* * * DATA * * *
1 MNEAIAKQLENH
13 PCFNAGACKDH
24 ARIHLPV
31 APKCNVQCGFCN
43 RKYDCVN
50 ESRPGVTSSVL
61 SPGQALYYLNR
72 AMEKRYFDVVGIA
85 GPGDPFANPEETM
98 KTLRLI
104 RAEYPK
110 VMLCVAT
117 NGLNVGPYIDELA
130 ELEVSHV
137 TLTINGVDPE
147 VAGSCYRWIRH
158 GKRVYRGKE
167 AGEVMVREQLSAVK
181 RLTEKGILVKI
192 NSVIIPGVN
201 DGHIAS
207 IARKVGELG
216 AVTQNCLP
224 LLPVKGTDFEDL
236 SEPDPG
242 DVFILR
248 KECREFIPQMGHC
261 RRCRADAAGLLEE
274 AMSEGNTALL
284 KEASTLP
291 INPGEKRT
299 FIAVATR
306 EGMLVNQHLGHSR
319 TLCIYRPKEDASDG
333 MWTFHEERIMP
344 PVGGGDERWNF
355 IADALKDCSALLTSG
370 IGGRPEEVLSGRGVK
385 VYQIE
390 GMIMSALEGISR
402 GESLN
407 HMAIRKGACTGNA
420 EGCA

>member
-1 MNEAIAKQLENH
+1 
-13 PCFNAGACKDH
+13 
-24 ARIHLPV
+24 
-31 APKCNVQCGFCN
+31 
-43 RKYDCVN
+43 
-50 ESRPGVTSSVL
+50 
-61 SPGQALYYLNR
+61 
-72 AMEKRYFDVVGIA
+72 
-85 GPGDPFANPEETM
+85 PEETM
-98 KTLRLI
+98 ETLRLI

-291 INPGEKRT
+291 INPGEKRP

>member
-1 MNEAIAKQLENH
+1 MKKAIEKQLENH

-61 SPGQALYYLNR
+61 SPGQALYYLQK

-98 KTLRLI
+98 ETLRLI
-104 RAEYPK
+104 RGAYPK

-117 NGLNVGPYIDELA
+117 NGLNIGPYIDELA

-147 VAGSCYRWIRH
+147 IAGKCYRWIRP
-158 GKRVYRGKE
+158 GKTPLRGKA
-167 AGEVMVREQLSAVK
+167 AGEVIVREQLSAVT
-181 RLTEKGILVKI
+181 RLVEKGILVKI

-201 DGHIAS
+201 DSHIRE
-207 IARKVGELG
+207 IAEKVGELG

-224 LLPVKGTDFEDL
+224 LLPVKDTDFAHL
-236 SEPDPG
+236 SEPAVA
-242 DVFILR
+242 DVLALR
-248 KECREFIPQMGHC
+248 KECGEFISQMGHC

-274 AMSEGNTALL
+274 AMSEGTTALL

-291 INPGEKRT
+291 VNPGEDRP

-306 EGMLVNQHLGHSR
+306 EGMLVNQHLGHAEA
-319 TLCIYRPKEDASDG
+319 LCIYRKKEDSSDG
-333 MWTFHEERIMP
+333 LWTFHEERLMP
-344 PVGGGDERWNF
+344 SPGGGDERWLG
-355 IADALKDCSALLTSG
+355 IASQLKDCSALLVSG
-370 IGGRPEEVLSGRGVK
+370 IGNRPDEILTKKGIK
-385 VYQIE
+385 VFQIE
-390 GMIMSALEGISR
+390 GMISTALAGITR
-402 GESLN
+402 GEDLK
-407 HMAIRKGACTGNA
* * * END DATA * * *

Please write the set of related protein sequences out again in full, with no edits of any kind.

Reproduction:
1 MNEAIAKQLENH
13 PCFNAGACKDH
24 ARIHLPV
31 APKCNVQCGFCN
43 RKYDCVN
50 ESRPGVTSSVL
61 SPGQALYYLNR
72 AMEKRYFDVVGIA
85 GPGDPFANPEETM
98 KTLRLI
104 RAEYPK
110 VMLCVAT
117 NGLNVGPYIDELA
130 ELEVSHV
137 TLTINGVDPE
147 VAGSCYRWIRH
158 GKRVYRGKE
167 AGEVMVREQLSAVK
181 RLTEKGILVKI
192 NSVIIPGVN
201 DGHIAS
207 IARKVGELG
216 AVTQNCLP
224 LLPVKGTDFEDL
236 SEPDPG
242 DVFILR
248 KECREFIPQMGHC
261 RRCRADAAGLLEE
274 AMSEGNTALL
284 KEASTLP
291 INPGEKRT
299 FIAVATR
306 EGMLVNQHLGHSR
319 TLCIYRPKEDASDG
333 MWTFHEERIMP
344 PVGGGDERWNF
355 IADALKDCSALLTSG
370 IGGRPEEVLSGRGVK
385 VYQIE
390 GMIMSALEGISR
402 GESLN
407 HMAIRKGACTGNA
420 EGCA

>member
-1 MNEAIAKQLENH
+1 
-13 PCFNAGACKDH
+13 
-24 ARIHLPV
+24 
-31 APKCNVQCGFCN
+31 
-43 RKYDCVN
+43 
-50 ESRPGVTSSVL
+50 
-61 SPGQALYYLNR
+61 
-72 AMEKRYFDVVGIA
+72 
-85 GPGDPFANPEETM
+85 PEETM
-98 KTLRLI
+98 ETLRLI

-291 INPGEKRT
+291 INPGEKRP

>member
-1 MNEAIAKQLENH
+1 MKKAIEKQLENH

-61 SPGQALYYLNR
+61 SPGQALYYLQK

-98 KTLRLI
+98 ETLRLI
-104 RAEYPK
+104 RGAYPK

-117 NGLNVGPYIDELA
+117 NGLNIGPYIDELA

-147 VAGSCYRWIRH
+147 IAGKCYRWIRP
-158 GKRVYRGKE
+158 GKTPLRGKA
-167 AGEVMVREQLSAVK
+167 AGEVIVREQLSAVT
-181 RLTEKGILVKI
+181 RLVEKGILVKI

-201 DGHIAS
+201 DSHIRE
-207 IARKVGELG
+207 IAEKVGELG

-224 LLPVKGTDFEDL
+224 LLPVKDTDFAHL
-236 SEPDPG
+236 SEPAVA
-242 DVFILR
+242 DVLALR
-248 KECREFIPQMGHC
+248 KECGEFISQMGHC

-274 AMSEGNTALL
+274 AMSEGTTALL

-291 INPGEKRT
+291 VNPGEDRP

-306 EGMLVNQHLGHSR
+306 EGMLVNQHLGHAEA
-319 TLCIYRPKEDASDG
+319 LCIYRKKEDSSDG
-333 MWTFHEERIMP
+333 LWTFHEERLMP
-344 PVGGGDERWNF
+344 SPGGGDERWLG
-355 IADALKDCSALLTSG
+355 IASQLKDCSALLVSG
-370 IGGRPEEVLSGRGVK
+370 IGNRPDEILTKKGIK
-385 VYQIE
+385 VFQIE
-390 GMIMSALEGISR
+390 GMISTALAGITR
-402 GESLN
+402 GEDLK
-407 HMAIRKGACTGNA